Plumbing skills enable refugees to support their families
When refugees flee their home countries to others, due to conflict, a lot of uncertainties await them in unknown land. In addition, there are limited opportunities available for them in the countries they are hosted.
But some refugees do overcome their tribulations and find opportunities to better their lives. For instance two men in Kyangwali Refugee Settlement, Uganda have acquired skills that have enabled them secure jobs.
Joseph Okwera and Mari Siliman, both aged 30, have been able to secure employment as plumbers, after undergoing a one-month plumbing course, offered by AAH Uganda.
After Okwera, a father of six, completed his training, he volunteered with AAH Uganda for three years. During this period he was hired to undertake short contracts. In 2009, he was employed by AAH Uganda as a pump attendant. Last year, he was promoted to the position of a pump technician.
“I am able to provide for my family through the pay I get. I have been able to improve my plumbing skills over time,” says Okwera, with a grin.
He fled conflict in Pajok, South Sudan in 2000, while Siliman came to Kyangwali in 2004. He also fled conflict from the same country.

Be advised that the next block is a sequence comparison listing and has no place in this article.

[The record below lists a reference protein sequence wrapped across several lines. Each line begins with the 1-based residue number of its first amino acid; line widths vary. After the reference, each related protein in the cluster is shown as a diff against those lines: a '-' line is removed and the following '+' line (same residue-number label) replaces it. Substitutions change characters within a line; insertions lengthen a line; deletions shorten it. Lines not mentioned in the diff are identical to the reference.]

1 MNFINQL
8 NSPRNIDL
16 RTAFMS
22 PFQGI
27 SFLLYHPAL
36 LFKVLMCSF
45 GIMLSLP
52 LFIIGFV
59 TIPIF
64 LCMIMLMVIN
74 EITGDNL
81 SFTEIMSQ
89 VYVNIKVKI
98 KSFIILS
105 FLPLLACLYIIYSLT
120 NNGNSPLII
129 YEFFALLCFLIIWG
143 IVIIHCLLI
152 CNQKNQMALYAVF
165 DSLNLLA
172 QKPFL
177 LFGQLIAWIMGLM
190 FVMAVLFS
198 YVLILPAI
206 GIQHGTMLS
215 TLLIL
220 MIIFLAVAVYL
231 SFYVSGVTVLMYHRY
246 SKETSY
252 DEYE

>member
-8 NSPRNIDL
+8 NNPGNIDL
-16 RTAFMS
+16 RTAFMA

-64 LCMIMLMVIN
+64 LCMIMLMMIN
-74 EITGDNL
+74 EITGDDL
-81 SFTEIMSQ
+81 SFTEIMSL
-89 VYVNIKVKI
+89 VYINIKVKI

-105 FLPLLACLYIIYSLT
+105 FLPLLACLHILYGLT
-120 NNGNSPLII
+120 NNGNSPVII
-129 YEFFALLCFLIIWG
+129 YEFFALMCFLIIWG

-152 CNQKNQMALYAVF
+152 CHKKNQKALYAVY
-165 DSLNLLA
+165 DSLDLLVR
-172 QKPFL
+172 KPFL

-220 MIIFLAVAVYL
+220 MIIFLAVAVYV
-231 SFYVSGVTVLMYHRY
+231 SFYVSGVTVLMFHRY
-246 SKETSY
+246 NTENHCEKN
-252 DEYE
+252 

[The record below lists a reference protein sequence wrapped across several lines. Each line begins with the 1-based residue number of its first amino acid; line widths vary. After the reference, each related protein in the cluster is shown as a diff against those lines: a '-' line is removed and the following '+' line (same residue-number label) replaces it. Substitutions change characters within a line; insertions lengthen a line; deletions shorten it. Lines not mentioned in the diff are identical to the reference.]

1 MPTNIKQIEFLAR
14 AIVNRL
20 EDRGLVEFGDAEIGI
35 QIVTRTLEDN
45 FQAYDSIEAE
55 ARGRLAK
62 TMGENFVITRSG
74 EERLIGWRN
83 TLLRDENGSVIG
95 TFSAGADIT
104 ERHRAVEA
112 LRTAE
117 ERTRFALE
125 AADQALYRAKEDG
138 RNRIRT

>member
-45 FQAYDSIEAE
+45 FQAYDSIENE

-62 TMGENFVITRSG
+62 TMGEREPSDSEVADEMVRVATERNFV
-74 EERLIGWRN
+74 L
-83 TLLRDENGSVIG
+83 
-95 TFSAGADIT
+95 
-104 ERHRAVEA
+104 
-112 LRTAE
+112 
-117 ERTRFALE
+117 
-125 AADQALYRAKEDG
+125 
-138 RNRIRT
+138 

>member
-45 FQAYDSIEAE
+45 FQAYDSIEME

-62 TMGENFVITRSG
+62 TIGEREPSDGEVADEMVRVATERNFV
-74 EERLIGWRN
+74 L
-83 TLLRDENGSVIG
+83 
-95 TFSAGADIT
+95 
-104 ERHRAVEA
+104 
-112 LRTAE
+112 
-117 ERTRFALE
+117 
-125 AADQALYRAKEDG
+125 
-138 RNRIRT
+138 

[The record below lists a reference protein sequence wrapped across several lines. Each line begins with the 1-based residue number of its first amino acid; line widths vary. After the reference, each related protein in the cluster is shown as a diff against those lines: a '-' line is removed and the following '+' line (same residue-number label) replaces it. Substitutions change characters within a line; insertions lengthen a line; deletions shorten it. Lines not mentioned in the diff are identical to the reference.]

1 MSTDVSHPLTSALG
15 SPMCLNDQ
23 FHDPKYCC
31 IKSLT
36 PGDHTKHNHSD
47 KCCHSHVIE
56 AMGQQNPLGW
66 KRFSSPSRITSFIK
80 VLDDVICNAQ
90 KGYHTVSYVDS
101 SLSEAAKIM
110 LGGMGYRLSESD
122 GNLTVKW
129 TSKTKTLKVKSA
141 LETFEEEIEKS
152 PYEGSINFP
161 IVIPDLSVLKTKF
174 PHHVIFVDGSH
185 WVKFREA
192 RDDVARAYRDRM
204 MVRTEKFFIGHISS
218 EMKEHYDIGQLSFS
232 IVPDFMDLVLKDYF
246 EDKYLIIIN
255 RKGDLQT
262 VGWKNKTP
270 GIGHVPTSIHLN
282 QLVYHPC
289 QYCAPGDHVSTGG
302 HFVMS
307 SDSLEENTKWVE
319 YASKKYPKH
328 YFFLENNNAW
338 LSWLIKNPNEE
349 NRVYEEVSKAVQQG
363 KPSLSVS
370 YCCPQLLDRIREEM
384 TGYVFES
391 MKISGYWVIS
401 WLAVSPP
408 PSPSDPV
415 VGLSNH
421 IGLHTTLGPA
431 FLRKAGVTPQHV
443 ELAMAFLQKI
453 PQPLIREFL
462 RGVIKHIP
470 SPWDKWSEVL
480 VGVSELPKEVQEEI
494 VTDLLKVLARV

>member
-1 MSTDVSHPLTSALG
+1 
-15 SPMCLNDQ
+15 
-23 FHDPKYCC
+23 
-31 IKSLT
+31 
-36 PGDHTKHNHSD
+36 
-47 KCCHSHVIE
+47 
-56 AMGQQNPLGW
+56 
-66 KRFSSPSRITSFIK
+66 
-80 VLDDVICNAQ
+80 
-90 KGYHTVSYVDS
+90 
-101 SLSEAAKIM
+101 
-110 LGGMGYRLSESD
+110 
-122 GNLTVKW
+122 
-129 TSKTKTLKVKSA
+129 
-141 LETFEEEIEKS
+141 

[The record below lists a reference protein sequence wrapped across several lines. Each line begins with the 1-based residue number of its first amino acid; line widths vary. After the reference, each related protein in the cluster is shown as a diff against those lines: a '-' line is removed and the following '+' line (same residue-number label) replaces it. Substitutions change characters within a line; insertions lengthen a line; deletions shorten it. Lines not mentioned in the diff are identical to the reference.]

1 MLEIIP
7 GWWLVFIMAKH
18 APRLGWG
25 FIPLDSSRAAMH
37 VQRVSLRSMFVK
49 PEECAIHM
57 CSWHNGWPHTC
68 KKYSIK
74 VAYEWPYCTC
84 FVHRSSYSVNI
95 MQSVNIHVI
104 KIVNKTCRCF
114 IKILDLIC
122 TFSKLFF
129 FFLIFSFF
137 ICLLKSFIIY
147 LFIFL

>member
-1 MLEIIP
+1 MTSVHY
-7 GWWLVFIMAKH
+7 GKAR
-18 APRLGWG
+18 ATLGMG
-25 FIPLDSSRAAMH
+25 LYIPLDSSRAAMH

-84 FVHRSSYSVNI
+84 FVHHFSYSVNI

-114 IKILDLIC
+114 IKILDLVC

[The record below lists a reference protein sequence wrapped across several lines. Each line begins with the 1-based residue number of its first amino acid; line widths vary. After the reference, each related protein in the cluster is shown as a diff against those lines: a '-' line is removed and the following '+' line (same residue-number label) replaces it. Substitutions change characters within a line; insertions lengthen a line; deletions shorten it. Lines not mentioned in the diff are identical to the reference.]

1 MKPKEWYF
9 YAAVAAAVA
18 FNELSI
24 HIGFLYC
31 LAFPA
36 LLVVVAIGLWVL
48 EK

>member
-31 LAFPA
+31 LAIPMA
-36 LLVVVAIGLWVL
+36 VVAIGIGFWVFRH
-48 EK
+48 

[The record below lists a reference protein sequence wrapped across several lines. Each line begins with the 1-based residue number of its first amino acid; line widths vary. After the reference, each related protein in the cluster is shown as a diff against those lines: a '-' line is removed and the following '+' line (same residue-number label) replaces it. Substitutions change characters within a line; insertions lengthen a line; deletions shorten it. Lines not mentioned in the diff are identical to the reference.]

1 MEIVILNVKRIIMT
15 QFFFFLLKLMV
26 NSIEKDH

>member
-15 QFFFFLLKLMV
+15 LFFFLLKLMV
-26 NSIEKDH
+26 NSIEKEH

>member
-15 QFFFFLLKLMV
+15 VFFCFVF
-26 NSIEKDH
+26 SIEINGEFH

What seemed to be a journey of uncertainty turned into a blessing for the duo when AAH Uganda started the training initiative on plumbing skills under its Water, Sanitation, and Hygiene (WASH) programme.
Thirty people, most of them refugees, have been trained on plumbing, survey, borehole repair, and testing of water quality. Okwera and Siliman are part of a larger team that is charged by AAH Uganda to repair community boreholes and other water sources within the settlement. They also train locals how to maintain hygiene and report cases of borehole breakdown. The organisation has conducted two training sessions.
“I am proud to give back to Kyangwali community through training other people in similar skills,” said Siliman, a father four. “I am confident that I can get another job through skills imparted by AAH Uganda. I am able to provide for my children and wife through my pay.”
Okwera shares almost similar sentiments, “I hope to train more refugees to have skills like mine, or even better.”
AAH-I carries out multi-sectoral interventions in Kyangwali Refugee Settlement. The key strategic sectors of the programme that were implemented in 2015 were community services, social protection, education, heath, livelihood, environment and energy and Water, Sanitation and Hygiene (WASH).
In livelihoods sector, among the programme’s accomplishments were eight commercial groups supported on appropriate agronomic practices for key crops, 167 farmers facilitated for learning visits and 240 refugees supported in various Income Generating Activities (IGAs).